“There is a single integer parameter, d, that determines a relatively small set of possibilities for x, y, and z such that the absolute value of z is below a chosen search bound B,” says Sutherland. “One then enumerates values for d and checks each of the possible x, y, z associated to d. In the attempt to crack 33, the search bound B was 10^{16}, but this B turned out to be too small to crack 42; we instead used B = 10^{17} (10^{17} is 100 million billion).

Otherwise, the main difference between the search for 33 and the search for 42 would be the size of the search and the computer platform used. Thanks to a generous offer from UK-based Charity Engine, Booker and Sutherland were able to tap into the computing power from over 400,000 volunteers’ home PCs, all around the world, each of which was assigned a range of values for d. The computation on each PC runs in the background so the owner can still use their PC for other tasks.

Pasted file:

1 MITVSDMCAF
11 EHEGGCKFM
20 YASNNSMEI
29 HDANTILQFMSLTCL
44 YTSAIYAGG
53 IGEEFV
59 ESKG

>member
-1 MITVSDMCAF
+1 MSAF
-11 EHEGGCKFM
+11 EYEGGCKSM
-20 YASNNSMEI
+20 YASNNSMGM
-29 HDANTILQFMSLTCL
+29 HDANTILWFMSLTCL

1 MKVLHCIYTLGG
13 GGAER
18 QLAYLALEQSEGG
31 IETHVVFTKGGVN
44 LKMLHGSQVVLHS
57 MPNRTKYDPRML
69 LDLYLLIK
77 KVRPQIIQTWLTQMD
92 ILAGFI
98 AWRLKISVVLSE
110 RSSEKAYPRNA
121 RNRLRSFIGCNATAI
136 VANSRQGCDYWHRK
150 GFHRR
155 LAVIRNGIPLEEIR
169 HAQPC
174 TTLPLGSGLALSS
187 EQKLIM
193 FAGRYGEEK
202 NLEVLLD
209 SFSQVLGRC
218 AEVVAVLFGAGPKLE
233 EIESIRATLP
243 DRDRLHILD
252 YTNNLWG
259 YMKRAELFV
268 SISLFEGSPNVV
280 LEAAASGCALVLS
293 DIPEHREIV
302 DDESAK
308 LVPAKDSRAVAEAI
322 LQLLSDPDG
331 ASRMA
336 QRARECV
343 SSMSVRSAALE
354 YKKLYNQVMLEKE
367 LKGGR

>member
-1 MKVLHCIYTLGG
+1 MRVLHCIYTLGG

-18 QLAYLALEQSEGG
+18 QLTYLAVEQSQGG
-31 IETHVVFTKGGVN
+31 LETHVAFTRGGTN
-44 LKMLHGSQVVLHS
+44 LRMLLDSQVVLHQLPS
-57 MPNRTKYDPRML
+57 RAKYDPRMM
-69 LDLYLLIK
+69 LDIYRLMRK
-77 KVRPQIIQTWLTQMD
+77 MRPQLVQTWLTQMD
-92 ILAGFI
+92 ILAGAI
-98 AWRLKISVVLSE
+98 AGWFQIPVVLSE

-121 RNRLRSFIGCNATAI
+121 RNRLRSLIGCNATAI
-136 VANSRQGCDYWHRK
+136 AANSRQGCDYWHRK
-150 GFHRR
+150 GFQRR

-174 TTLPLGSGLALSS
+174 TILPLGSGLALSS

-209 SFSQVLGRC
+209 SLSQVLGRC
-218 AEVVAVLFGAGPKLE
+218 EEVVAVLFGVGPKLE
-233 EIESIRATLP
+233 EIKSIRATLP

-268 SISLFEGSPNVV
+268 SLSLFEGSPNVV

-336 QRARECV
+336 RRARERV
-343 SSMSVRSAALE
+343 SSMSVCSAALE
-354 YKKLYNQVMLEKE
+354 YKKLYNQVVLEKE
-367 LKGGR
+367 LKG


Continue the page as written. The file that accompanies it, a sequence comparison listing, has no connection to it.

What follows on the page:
Sutherland is also a fan of Douglas Adams, so the project was irresistible.

The method of using Charity Engine is similar to part of the plot surrounding the number 42 in the “Hitchhiker” novel: After Deep Thought’s answer of 42 proves unsatisfying to the scientists, who don’t know the question it is meant to answer, the supercomputer decides to compute the Ultimate Question by building a supercomputer powered by Earth … in other words, employing a worldwide massively parallel computation platform.

“This is another reason I really liked running this computation on Charity Engine — we actually did use a planetary-scale computer to settle a longstanding open question whose answer is 42.”

They ran a number of computations at a lower capacity to test both their code and the Charity Engine network. They then used a number of optimizations and adaptations to make the code better suited for a massively distributed computation, compared to a computation run on a single supercomputer, says Sutherland.

Why couldn’t Bristol’s supercomputer solve this problem?

“Well, any computer *can* solve the problem, provided you are willing to wait long enough, but with roughly half a million PCs working on the problem in parallel (each with multiple cores), we were able to complete the computation much more quickly than we could have using the Bristol machine (or any of the machines here at MIT),” says Sutherland.